However, it’s still possible to contractually set certain parameters in place to minimize the risk that the advisor advises a competing organization.
Advisory Share Disadvantages
Although advisory shares can bring significant benefits to an organization, they also come with important drawbacks.
The main disadvantage in issuing advisory shares to advisors is that a startup company may over-compensate them.
When a startup is in its development stage, issuing options to advisors may appear appealing as the company may not have the capital to otherwise compensate them.
However, as the company grows, the issued advisory shares can represent an important percentage of the company’s share capital.
The company founds may immediately benefit from the advice and later on regret having issued valuable equity stocks to them.
Another drawback of issuing advisory shares to issue options to an advisor who does not end up giving the strategic advice needed or does not put the company in touch with the key business contact.
In such a scenario, the company may have issued advisory shares without getting the benefit of the advice.
To reduce this risk, an advisory agreement can be put in place where the advisor must advise the company for a period of three to six months before the company issues any options to them.
This way, the company can “try” the advisor’s services before committing to any stock options.
Advisory Shares FAQ
What is an advisory share?
An advisory share is a type of stock option that startups issue to their key advisors.
By issuing advisory shares, startups are able to obtain valuable advice from key experts without having to use up precious cash to pay them.
Who receives advisory shares?
Experts and key advisors are those who typically receive advisory shares.
In most cases, this does not include lawyers and accountants as they typically demand cash payment for their services.
Advisors tend to be business professionals, company executives, investors, or individuals with valuable contacts.
How much do advisors get in advisory shares?
It all depends on the company, who is the advisor, and the nature of the advice.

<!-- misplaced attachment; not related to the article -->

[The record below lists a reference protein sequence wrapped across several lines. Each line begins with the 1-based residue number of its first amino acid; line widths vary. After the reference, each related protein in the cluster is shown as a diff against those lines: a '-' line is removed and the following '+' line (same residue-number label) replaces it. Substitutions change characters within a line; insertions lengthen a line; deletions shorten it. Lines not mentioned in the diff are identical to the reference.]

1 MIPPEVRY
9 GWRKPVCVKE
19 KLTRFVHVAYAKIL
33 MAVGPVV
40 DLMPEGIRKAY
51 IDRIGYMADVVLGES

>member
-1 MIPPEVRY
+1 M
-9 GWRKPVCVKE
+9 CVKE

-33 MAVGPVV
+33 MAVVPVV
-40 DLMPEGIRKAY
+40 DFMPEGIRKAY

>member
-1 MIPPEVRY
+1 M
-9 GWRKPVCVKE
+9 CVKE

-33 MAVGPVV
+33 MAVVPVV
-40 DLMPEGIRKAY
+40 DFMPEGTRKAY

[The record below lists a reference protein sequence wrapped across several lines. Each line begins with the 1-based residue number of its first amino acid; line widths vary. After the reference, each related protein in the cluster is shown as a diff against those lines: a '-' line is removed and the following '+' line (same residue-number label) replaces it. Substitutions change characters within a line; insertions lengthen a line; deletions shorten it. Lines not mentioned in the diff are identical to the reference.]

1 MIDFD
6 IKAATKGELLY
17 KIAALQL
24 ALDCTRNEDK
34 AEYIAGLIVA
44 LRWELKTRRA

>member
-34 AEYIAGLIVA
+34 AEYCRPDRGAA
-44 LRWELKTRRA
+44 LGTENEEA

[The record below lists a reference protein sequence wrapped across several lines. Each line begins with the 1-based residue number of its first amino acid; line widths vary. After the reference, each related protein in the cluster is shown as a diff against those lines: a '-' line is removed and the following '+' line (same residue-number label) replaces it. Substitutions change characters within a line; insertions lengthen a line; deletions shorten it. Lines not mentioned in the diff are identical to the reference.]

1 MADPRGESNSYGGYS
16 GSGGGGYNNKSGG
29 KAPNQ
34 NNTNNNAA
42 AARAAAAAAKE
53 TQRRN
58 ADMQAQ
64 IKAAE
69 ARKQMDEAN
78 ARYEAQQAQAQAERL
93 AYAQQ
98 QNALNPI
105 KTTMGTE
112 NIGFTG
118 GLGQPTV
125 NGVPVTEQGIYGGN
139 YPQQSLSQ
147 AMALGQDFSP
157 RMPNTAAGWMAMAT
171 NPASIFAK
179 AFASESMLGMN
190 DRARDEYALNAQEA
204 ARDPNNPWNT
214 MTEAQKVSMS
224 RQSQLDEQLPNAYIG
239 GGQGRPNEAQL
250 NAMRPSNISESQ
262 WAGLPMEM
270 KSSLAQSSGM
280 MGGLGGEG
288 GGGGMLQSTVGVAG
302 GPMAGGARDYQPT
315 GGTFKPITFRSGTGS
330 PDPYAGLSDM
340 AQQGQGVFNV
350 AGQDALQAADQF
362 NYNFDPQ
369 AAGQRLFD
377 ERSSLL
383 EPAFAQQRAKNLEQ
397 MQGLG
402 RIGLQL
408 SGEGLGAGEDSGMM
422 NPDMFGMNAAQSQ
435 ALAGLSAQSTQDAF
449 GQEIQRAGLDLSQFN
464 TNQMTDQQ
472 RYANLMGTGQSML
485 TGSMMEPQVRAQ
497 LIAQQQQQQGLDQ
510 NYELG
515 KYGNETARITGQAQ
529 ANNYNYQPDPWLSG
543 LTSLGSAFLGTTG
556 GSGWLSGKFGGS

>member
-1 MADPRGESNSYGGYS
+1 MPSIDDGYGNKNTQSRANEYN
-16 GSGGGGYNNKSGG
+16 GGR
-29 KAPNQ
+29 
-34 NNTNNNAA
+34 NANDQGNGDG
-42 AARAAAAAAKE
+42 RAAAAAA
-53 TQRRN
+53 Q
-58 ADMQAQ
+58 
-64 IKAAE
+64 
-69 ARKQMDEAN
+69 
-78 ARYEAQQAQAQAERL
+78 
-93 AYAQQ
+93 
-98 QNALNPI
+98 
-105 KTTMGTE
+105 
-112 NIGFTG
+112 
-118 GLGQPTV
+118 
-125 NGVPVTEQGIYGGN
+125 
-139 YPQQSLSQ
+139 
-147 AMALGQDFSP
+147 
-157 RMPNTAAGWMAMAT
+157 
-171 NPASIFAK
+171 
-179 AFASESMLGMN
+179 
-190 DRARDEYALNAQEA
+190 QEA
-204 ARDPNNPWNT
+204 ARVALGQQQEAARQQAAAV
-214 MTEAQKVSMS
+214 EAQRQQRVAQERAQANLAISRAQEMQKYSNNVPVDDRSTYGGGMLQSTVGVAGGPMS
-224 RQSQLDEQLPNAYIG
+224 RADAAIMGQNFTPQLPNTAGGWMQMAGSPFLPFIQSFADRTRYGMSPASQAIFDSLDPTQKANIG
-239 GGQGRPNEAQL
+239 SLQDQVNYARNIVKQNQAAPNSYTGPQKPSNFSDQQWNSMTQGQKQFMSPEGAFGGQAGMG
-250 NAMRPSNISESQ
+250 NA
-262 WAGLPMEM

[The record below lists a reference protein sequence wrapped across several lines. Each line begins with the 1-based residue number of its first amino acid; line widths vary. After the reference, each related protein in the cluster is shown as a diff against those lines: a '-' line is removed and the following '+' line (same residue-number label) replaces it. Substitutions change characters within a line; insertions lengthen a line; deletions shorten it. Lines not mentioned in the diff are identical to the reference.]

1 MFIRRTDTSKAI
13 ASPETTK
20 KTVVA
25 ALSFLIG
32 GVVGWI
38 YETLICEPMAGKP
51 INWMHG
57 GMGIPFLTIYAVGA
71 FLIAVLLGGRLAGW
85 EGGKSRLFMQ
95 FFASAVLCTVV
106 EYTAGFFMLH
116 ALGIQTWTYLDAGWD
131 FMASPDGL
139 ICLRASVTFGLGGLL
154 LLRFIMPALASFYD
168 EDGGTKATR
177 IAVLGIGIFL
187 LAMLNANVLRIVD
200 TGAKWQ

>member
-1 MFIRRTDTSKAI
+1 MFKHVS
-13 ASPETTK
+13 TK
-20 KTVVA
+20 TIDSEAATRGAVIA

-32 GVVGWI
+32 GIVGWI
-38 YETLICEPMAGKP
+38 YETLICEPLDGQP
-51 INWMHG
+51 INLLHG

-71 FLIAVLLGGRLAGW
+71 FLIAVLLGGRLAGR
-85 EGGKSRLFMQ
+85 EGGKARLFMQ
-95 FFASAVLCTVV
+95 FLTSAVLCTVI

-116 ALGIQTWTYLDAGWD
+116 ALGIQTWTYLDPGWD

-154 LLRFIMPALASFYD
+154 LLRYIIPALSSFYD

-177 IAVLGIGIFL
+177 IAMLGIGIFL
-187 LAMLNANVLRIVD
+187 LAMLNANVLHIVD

In general, advisory shares can range between 0.25% to 1% of the company’s shares.
The more the advisor is strategic and the more complex the nature of the advice, the more a company may compensate its advisors.
Startups looking to grant advisory shares may reserve up to 5% of their share capital to be issued in this context.
Who issues advisory shares?
Although any company can issue advisory shares at any time, in most cases, it’s issued by startups early on in the company’s life.
Startups may need help with their product development, launch process, commercialization, and so on, and may find it worth paying someone highly experienced in these areas with advisory shares.
What is the difference between advisory shares and regular shares?
Advisory shares are stock options issued to company advisors whereas regular shares are standard stock units issued by a company to anyone.
The advisory shares are stock options issued to advisors in exchange for their advice.
The advisor can then exercise the options for regular shares in the company.
So there you have it folks!
What are advisory shares?
In a nutshell, “advisory shares” refers to stock options issued by companies to compensate certain experts to help them achieve certain goals.
Most of the time, advisory shares are issued by companies early in their development stage such as startups.
What’s interesting is that startups without the financial means can attract and compensate highly strategic experts at a very crucial point in time in their development.
Now that you know what are advisory shares, how they work, and their pros and cons, good luck with your research!
I hope you enjoyed this article on Advisory Shares! Be sure to check out more articles on my blog. Enjoy!